Resources are available. We now have to better connect them with people in need.

By Kimberly Porrazzo     4/9/2018


Mental health is no longer a condition that is discussed quietly and in secret, as it used to be. The stigma previously associated with those suffering from some form of mental health challenge is fading. And that’s a good thing, because more and more individuals are reaching out for help.

Recently, while attending Ash Wednesday services hosted by the Titan Catholic group at Cal State Fullerton, I had a chance to chat with Fr. Aaron Riomalos, the university’s chaplain.  Fr. Aaron’s role as campus chaplain is, in his words, “to take care of the formation of the students and the staff and the people working at the university.” Big job, when you consider that student enrollment at CSUF is more than 40,000.

I asked Fr. Aaron what spiritual question students most often ask. I was surprised at his reply.

“Students struggle a lot,” he said. “When they reach adulthood–at the college level–the one thing they most often ask about is anxiety and depression.”

Wow. I don’t recall those concerns in my college days. Sure I fretted over exams and grades, but fortunately I never struggled with the challenges that so many of today’s young adults face.

I asked how he counsels them.

“I tell them to hold on to their faith in God more than their fears,” Fr. Aaron said, “and to know that their community will be there to support and to love them.”

There is truly a faith community within our diocese to support anyone afflicted with mental health challenges. Two events last month addressed the mental health crisis so many face.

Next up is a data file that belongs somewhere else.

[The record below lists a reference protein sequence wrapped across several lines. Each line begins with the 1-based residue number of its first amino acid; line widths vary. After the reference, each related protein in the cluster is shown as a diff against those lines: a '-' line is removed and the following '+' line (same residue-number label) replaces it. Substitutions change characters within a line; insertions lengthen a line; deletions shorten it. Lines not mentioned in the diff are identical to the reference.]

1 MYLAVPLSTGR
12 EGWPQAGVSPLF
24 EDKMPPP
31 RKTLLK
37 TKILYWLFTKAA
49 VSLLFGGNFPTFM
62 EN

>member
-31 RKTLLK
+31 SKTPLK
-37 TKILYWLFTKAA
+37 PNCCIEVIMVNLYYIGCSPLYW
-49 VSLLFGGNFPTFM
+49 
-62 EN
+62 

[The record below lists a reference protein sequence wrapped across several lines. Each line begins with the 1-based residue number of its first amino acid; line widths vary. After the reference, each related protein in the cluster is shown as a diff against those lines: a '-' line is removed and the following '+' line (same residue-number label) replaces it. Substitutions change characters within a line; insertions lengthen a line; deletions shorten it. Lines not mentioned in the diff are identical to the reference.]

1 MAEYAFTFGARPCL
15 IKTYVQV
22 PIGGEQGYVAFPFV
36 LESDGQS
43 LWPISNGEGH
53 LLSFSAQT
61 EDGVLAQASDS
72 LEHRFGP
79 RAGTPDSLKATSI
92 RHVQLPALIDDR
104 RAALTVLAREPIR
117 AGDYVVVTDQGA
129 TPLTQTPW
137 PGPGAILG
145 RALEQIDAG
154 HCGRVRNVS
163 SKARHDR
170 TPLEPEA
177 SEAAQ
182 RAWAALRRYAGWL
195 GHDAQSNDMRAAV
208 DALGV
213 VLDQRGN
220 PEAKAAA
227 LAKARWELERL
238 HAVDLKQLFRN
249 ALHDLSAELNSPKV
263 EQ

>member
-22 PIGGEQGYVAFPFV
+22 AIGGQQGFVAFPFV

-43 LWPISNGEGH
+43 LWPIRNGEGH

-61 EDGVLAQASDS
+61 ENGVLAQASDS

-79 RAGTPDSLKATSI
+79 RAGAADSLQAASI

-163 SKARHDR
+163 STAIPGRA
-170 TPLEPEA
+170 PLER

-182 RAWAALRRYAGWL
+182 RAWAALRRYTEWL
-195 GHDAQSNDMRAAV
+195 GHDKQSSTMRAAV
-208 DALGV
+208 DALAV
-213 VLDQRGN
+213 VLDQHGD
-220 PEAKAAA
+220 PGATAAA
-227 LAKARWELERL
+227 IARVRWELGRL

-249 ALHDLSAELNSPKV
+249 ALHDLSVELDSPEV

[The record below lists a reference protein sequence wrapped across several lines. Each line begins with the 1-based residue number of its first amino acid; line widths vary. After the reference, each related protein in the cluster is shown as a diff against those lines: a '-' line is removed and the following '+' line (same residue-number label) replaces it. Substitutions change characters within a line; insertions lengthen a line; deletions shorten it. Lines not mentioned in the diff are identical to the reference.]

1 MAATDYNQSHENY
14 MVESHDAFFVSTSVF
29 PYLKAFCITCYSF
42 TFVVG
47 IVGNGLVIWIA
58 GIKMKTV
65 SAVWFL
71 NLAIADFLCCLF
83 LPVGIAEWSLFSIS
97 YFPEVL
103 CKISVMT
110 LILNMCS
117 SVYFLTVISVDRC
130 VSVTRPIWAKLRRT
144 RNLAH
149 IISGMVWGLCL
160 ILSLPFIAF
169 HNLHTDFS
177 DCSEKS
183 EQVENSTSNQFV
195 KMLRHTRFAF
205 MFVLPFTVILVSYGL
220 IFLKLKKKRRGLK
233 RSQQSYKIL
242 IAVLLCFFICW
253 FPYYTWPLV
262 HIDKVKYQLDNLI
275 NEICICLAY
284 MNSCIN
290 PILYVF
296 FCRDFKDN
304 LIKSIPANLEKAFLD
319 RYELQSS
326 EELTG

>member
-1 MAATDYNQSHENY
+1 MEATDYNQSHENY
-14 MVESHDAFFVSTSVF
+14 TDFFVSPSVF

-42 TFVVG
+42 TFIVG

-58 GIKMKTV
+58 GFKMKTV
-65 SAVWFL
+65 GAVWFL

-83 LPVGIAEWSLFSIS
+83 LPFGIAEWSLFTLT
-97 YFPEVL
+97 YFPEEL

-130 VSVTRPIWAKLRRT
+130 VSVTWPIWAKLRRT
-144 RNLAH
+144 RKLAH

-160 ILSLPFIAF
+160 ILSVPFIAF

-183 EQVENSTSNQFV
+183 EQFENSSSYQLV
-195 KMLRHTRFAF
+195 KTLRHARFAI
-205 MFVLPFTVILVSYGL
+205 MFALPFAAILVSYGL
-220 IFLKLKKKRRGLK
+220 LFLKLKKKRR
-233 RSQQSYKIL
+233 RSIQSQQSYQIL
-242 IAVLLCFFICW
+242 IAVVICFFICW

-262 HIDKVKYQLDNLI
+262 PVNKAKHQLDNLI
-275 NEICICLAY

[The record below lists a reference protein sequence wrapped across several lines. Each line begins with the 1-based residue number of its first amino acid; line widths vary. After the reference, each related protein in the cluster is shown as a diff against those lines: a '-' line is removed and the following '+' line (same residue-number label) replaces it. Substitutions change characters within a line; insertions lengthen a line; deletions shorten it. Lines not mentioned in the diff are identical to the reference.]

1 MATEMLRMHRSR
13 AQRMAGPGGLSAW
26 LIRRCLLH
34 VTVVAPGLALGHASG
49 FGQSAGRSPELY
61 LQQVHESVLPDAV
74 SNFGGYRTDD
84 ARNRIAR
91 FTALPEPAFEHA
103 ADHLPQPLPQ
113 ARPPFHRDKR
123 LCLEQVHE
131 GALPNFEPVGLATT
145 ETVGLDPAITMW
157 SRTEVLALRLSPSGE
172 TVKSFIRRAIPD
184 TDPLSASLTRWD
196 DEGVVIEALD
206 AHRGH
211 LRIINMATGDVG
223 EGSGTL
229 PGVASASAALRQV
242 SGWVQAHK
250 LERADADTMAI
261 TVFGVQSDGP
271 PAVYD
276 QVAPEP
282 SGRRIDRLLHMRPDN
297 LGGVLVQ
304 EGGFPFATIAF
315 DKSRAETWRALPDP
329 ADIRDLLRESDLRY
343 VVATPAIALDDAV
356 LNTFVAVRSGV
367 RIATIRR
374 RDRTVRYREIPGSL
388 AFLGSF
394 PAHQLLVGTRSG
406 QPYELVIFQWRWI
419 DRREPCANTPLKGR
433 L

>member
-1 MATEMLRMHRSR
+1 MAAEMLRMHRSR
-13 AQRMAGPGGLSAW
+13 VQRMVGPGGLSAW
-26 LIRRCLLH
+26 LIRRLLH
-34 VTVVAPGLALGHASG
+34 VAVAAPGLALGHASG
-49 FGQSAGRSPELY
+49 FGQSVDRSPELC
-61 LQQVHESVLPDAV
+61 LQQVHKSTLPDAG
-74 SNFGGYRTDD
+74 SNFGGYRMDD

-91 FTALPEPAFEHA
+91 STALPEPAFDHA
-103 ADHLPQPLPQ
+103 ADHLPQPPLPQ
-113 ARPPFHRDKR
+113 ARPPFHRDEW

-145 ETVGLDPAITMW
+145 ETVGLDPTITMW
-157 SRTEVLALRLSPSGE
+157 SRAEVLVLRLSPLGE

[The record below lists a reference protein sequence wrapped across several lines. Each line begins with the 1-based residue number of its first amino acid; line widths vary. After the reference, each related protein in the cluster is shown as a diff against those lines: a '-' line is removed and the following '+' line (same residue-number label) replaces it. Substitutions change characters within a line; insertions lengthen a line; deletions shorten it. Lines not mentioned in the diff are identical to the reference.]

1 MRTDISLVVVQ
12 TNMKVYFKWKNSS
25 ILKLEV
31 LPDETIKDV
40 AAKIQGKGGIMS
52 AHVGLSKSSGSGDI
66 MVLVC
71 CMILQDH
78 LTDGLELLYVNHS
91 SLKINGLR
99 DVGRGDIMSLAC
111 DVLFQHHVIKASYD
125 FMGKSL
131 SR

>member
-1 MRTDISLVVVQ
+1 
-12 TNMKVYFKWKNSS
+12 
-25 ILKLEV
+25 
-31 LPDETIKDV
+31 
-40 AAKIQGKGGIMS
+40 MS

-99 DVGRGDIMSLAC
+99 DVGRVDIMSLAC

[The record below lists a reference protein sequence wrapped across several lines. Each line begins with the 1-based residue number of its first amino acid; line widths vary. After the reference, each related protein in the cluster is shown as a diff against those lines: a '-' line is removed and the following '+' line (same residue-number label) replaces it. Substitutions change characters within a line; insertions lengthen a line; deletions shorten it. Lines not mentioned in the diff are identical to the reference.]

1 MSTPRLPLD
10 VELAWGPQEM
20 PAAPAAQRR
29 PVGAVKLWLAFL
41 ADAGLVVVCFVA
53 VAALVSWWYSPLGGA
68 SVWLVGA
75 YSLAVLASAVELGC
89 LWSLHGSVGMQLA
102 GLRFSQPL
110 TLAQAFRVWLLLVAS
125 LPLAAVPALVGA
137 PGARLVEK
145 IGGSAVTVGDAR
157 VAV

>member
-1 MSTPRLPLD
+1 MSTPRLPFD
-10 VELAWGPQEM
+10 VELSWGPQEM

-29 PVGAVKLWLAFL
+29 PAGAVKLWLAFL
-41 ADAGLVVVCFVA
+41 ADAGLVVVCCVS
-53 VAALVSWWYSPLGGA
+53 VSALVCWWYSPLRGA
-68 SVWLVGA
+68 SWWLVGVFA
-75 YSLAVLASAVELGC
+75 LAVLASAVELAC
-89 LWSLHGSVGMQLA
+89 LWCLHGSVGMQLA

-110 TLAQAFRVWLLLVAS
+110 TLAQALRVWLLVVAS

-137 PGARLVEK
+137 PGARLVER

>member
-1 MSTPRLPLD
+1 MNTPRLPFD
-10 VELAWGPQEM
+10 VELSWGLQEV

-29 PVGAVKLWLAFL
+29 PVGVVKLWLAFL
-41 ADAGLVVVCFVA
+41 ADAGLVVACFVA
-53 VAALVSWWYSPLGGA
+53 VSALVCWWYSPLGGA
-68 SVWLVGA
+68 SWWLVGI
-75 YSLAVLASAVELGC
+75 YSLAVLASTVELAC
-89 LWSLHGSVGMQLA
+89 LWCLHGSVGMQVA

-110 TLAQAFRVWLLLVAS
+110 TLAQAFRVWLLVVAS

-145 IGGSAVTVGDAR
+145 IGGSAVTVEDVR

Our Lady Queen of Angels recently hosted “Breaking the Chains that Bind Us,” a mental health summit that featured keynote speaker Kay Warren (above) of Saddleback Church.

Dr. Aaron Kheriaty, professor of ethics at UCI spoke about caring for individuals and families dealing with mental health and the pastoral response by the Roman Catholic Bishops of California.

CHOC presented “Why wait for adulthood,” stressing that we need to address the needs of O.C.’s children and youth now, rather than later.

St. John Neumann in Irvine held “Behavioral Health Training” to raise awareness and develop skills for dealing with mental health challenges. The event asked the question: “Why don’t we seek help for behavioral health disorders when we need to?”

The conversation is changing and there are more and more resources available. Now we just have to better connect them with those in need.